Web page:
Tuesday, September 29, 2009

OCTOBER DATES


October 3rd
Cornel West
The Book Club of Bethany Baptist Church,with the support of Dr. Randal Pinkett and
Mayor Cory A. Booker,
hosts
Dr. Cornel West as he signs copies of his most recent book,BROTHER WEST: LIVING AND LOVING OUT LOUD, A MEMOIR.
Saturday, October 3, 2009
3:00 pm
Bethany Baptist Church
275 West Market Street
Newark, NJ 07103

Amiri Baraka/Randy Weston Duo
A Tribute to Amiri Baraka at the Jazz Vespers on Saturday, October 3rd at 6pm sharp:
Bethany Baptist Church
275 West Market Street
Newark, NJ 07103
(973)623-8161
http://www.bethany-newark.org/
Guest artist: Randy Weston Duo - (Jazz Saxophonist)

October 8th
James Harris
James Harris, first vice president of the state conferences of NAACP branches, will open New Jersey City University’s 2009-2010 African Heritage Colloquium Series on Thursday, October 8. Mr. Harris will speak on “40 Years of Justice: The NAACP, History, and Relevance for a New Generation,” 12:00 – 1:30 p.m., in Multipurpose Room A of the University’s Michael Gilligan Student Union, 2039 Kennedy Boulevard in Jersey City. Sponsored by NJCU’s Lee Hagan Africana Studies Center, the lecture is free and open to the community. For further information call the Center at (201)200-3524

Sharon Draper
Thursday Oct 8th 2009 Mancini Hall, 7pm Ocean County Library, Toms River Branch, 101 Washington Street, Toms River , NJ 08753Ocean County Library’s 40th Anniversary of the Coretta Scott King Book Awards Celebration with author Sharon Draper

Sharon M. Draper is a professional educator as well as an accomplished writer. She has been honored as the National Teacher of the Year, is a five-time winner of the Coretta Scott King Literary Award, and is a New York Times bestselling author.

October 9th
Deadline for I Love My Librarian Award
STILL TIME FOR LIBRARY USERES TO NOMINATE LIBRARIANS FOR 2009 CARNEGIE CORPORATION OF NEW YORK/NEW YORK TIMES I LOVE MY LIBRARIAN AWARD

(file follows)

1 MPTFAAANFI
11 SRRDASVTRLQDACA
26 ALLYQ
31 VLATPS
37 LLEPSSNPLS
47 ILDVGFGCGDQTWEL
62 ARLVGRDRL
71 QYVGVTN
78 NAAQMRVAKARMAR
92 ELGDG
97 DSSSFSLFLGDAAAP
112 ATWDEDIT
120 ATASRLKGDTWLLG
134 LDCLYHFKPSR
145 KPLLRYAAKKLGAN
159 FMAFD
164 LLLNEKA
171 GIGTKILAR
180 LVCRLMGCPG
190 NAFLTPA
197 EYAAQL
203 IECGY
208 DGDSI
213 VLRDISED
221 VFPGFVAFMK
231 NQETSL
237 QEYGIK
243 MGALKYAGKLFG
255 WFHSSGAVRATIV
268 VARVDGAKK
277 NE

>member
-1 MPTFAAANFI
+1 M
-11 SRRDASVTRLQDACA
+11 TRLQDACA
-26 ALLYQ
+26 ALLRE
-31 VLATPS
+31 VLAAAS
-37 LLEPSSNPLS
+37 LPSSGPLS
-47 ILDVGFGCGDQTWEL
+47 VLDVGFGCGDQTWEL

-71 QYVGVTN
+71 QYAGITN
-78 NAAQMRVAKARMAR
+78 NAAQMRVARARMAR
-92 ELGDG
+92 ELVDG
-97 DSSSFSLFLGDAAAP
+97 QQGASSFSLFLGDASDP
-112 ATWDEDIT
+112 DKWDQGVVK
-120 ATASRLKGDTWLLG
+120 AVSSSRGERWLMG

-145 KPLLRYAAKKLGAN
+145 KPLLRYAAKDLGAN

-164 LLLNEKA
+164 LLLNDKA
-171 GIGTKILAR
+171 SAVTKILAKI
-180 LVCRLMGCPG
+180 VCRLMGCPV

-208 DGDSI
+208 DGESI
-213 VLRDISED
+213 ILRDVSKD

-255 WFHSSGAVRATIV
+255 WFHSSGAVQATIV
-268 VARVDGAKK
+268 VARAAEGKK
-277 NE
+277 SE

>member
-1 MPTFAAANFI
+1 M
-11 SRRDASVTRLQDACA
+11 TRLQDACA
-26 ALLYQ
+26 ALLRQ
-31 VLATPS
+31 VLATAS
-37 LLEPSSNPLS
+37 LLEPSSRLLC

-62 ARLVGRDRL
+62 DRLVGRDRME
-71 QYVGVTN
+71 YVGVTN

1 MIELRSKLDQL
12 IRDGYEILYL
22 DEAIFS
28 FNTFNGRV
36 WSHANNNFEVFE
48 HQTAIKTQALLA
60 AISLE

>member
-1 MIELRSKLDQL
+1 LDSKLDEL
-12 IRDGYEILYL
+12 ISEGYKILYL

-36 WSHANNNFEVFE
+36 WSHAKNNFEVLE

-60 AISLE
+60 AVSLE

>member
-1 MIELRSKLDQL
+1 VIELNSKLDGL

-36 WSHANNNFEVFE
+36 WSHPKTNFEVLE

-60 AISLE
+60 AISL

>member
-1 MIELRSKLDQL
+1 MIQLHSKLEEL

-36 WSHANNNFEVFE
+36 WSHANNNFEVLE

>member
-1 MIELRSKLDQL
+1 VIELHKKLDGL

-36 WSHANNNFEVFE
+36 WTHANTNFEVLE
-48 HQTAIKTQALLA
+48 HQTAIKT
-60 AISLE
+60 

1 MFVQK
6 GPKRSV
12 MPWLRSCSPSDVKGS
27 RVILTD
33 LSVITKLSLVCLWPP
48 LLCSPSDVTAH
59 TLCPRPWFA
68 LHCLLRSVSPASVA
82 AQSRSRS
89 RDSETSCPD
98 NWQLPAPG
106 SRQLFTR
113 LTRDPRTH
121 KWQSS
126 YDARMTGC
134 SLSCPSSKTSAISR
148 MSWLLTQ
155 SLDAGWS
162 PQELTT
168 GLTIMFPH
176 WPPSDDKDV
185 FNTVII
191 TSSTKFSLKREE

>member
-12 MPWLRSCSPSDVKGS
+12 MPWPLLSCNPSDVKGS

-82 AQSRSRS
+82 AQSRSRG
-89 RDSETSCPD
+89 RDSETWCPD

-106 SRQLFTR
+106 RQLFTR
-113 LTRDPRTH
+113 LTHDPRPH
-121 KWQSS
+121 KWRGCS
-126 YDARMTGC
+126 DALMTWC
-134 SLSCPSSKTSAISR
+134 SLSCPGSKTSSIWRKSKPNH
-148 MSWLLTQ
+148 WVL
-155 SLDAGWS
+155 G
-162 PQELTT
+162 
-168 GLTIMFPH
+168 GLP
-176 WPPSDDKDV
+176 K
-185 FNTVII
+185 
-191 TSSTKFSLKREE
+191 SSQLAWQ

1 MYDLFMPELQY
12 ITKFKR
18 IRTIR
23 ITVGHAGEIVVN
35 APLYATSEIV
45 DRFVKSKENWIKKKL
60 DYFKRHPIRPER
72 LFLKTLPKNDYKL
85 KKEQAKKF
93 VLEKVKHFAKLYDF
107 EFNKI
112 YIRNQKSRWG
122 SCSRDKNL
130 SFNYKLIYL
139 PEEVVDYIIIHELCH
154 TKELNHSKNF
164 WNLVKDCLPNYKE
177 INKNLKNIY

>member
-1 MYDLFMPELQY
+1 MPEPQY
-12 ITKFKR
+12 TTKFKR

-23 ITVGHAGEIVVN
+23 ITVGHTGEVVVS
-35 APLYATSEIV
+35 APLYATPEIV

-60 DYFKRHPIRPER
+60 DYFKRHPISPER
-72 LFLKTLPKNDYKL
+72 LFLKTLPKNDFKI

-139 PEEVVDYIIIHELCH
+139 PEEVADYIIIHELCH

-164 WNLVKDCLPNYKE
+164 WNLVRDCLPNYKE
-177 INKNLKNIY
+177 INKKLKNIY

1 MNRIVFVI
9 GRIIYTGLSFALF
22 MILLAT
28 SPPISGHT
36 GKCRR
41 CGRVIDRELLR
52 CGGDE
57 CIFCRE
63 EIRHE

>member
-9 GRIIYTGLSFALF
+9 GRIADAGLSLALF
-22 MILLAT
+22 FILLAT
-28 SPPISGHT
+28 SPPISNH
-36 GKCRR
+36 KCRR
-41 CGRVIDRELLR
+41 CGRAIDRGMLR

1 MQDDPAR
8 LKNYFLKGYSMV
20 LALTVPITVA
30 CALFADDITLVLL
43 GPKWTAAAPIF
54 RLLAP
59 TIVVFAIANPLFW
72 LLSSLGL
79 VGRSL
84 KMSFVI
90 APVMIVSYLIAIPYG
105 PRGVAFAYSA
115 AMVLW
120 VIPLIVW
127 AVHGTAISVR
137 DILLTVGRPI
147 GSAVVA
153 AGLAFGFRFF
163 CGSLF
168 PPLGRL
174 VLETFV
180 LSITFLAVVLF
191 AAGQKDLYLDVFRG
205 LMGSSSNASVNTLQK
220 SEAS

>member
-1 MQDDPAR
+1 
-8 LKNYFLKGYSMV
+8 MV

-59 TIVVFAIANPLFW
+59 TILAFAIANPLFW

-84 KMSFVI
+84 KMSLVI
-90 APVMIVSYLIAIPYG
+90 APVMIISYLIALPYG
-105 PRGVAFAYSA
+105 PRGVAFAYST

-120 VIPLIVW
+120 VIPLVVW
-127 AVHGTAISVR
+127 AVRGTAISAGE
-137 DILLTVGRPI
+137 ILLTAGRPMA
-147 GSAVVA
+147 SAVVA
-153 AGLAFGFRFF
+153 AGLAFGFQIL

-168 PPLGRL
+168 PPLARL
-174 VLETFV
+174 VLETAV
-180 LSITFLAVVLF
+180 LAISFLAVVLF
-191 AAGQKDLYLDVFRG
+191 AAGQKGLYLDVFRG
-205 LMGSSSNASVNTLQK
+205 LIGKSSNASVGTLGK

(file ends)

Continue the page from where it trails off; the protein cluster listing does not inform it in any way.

Nominations are still open for the 2009 Carnegie Corporation of New York/New York Times I Love My Librarian Award.
The award invites library users to recognize the accomplishments of librarians in public, school, college, community college and university libraries for their efforts to improve the lives of people in their community. Nominations will run through October 9 and are being accepted online at http://www.blogger.com/www.ilovelibraries.org/ilovemylibrarian.

Sunday, October 11th
National Coming Out Day
National Coming Out Day is an internationally-observed civil awareness day for coming out and discussion about gay, lesbian, bisexual, and transgender (LGBT) issues. It is observed on October 11 every year by members of the LGBT communities and their supporters (often referred to as "allies").
http://www.hrc.org/issues/coming_out.asp
http://www.glsen.org/cgi-bin/iowa/all/educator/index.html


Monday, October 12th
Hector Cantu creator of Baldo
Award-winning journalist Hector Cantú, co-creator/writer of the nationally-syndicated newspaper comic strip, “Baldo,” will open New Jersey City University’s 2009-2010 University Lecture Series on Monday, October 12 at 4:00 p.m. in Room 202 of Hepburn Hall, on the University campus at 2039 Kennedy Boulevard in Jersey City.

Tuesday, September 15, 2009

Commemorations-Sad and Happy

9/15/09

On Sunday, 15th September, 1963, a white man was seen getting out of a white and turquoise Chevrolet car and placing a box under the steps of the Sixteenth Street Baptist Church. Soon afterwards, at 10.22 a.m., the bomb exploded killing Denise McNair (11), Addie Mae Collins (14), Carole Robertson (14) and Cynthia Wesley (14). The four girls had been attending Sunday school classes at the church. Twenty-three other people were also hurt by the blast.
http://www.english.illinois.edu/maps/poets/m_r/randall/birmingham.htm

Among the books written about the events are:

Juv. C978w 1997

The Watsons go to Birmingham--1963 : a novel Curtis, Christopher Paul. New York : Bantam Doubleday Dell Books for Young Readers, 1997, c1995. 210 p. ; 20 cm.
See here for a reader's guide and lesson plans
http://www.multcolib.org/talk/guides-watsons.html
http://webenglishteacher.com/curtis.html

Juv.811.6 .W3625b 2007
Birmingham, 1963 1st ed. Weatherford, Carole Boston, 1956- Honesdale, Pa. : Wordsong, c2007. 39 p. : ill. ; 21 cm.
see here for an authkor guide
http://www.kennedy-center.org/education/pwtv/studyguides/Weatherford.pdf

View 4 little girls by Spike Lee

http://video.google.com/videoplay?docid=-3302971953362876297

4 Little Girls (1997)